1. The European Council welcomes the progress made during 2005 in developing a medium and long-term EU strategy and re-invigorating the international negotiations on climate change, recalling its conclusions of March 2005. In this context, the European Council welcomes the positive outcome of the UN Climate Change Conference in Montreal, which advances the work under the UN Framework Convention on Climate Change, including the implementation of the Kyoto Protocol and its flexible mechanisms, and initiates discussions on long term cooperative action to address climate change that will help ensure the widest possible cooperation by all countries and their participation in an effective and appropriate international response. The European Council looks forward to further developing the EU's medium and long-term strategy to contribute to these discussions, and to considering this strategy during the second half of 2006, as appropriate.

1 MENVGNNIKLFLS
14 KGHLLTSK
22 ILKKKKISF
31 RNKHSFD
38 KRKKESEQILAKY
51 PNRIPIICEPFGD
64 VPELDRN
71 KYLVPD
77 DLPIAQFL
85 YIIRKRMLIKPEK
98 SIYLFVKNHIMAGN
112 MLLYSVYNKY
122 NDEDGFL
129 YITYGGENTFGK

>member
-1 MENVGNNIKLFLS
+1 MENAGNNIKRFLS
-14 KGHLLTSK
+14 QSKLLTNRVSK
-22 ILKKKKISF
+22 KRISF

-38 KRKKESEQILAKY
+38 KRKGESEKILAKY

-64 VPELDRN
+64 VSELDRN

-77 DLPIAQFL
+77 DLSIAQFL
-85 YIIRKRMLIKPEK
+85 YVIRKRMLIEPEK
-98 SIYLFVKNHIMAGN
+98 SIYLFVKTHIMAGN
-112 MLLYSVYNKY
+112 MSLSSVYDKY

1. In support of this work, the European Council also underlines the importance of the implementation of the Gleneagles Plan of Action with its strong emphasis on technology transfer and managing the impacts of climate change, and taking forward the dialogue and technological co-operation agreed with India, China and Russia, including at future summits, while working to develop partnerships with all major energy-consuming countries.

  1. The European Council also welcomes the Commission Communication "Reducing the climate impact of aviation", recognises that the inclusion of the aviation sector in the EU Emissions Trading Scheme seems to be the best way forward, and welcomes the intention of the Commission to bring forward a legislative proposal by the end of 2006 accompanied by an impact assessment which includes the specific analysis requested in the conclusions of the 2 December 2005 Council.